RANGE:summer: northwest U.S., Canada, and Alaska; winter: central and bi-coastal U.S.
HABITAT:wetlands such as ponds, lakes, salt marshes, wet meadows and pastures
DIET: HERBIVOREaquatic plants, insects, mollusks
LENGTH:16.5 – 23.3 in (42-59 cm)
WEIGHT:19-46.9 oz (540 – 1330 g)
“Where I live”
American wigeon breed in northwestern North America, from northwest states up through Canada and into Alaska, and can be seen elsewhere on the continent when migrating and overwintering. This duck winters on the Chesapeake Bay, as well as along the Pacific, Gulf, and southern Atlantic coasts, and throughout Mexico and into Central America.
“How I live there”
American wigeon are dabbling ducks that feed in shallow wetlands, including ponds, lakes, and salt marshes. They often go “bottoms up” for food, and also leave the water to forage on grasses and sedges in wet meadows and pastures. They feed mainly on aquatic plants, but also on some insects and mollusks. They regularly feed on aquatic plants brought up from the bottom by diving ducks.
When American wigeon are on the Chesapeake Bay, they are most often found in fresh or brackish estuarine bays where submerged plants such as wild celery, pondweeds, and wigeon grass grow.
“Making my mark”
The population of American wigeon declined by about half in the 1980s due to severe drought in northern prairie grounds where this duck breeds. They have since recovered significantly.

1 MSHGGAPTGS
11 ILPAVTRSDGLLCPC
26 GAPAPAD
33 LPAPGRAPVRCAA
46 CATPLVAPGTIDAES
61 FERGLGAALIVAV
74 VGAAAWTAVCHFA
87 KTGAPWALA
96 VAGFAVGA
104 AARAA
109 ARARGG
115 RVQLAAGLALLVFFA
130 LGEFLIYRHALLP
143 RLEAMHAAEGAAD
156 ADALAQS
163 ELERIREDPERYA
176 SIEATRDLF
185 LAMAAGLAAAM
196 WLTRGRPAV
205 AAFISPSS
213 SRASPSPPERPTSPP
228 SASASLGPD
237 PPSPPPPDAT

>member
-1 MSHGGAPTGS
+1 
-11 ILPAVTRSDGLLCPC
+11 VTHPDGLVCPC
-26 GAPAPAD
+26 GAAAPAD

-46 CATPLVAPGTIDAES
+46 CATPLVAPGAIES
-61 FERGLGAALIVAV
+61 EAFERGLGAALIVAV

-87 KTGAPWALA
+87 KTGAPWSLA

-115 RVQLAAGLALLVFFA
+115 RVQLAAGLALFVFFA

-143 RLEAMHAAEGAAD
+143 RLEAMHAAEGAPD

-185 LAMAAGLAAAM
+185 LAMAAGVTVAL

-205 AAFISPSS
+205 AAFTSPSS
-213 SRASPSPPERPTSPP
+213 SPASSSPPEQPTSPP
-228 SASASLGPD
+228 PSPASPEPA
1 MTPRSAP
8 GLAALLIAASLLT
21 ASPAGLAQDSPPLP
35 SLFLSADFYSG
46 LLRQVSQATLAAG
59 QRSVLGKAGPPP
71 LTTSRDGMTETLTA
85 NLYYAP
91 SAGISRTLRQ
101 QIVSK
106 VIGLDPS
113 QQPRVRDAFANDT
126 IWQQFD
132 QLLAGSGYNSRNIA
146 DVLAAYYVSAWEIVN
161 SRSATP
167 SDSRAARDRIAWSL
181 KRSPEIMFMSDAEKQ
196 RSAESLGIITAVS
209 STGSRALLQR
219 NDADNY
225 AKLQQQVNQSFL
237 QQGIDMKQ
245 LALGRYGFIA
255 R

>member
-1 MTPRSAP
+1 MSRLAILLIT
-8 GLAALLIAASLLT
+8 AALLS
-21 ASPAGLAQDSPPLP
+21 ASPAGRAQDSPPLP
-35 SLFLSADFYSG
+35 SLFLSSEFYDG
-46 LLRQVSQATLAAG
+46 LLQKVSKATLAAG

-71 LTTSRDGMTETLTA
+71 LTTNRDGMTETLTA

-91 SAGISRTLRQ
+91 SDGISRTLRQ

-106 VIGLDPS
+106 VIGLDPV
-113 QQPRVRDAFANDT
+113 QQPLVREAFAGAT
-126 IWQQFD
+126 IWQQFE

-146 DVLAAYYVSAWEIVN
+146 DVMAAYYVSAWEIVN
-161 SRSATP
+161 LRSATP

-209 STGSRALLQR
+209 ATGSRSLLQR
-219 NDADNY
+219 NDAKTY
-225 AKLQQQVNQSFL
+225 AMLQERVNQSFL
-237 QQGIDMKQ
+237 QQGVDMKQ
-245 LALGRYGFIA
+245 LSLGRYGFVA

“What eats me”
Eggs and young are probably subject to the same predators as most surface-feeding ducks, although there is not enough collected data to know for sure. Crows and skunks reportedly steal wigeon eggs. Adult birds are widely hunted in the U.S. in the fall, subject to federal limits.
American wigeon renew pair bonds each year, and usually pair up while still on their wintering grounds before migrating north. Females build nests on the ground, in tall grass or shrubs, and line them with grasses and down. They lay clutches of 3-13 eggs and are solely responsible for incubating them. Once the ducklings hatch, the mother assumes sole responsibility for raising them. She leads her young into open-water areas to feed, and will protect them by quacking loudly to distract an intruder while they scurry for cover. She will continue to protect them and stay with them until they are nearly full grown. She will chase off other ducklings as well, including of her own species, but if one or more are particularly persistent she may accept them eventually.
American wigeon are among the most abundant North American ducks and are neither threatened nor endangered, yet they are still below their continental population goal.
Johnsgard, Paul. Waterfowl of North America. Bloomington: Indiana University Press, 1973, pp. 211-220.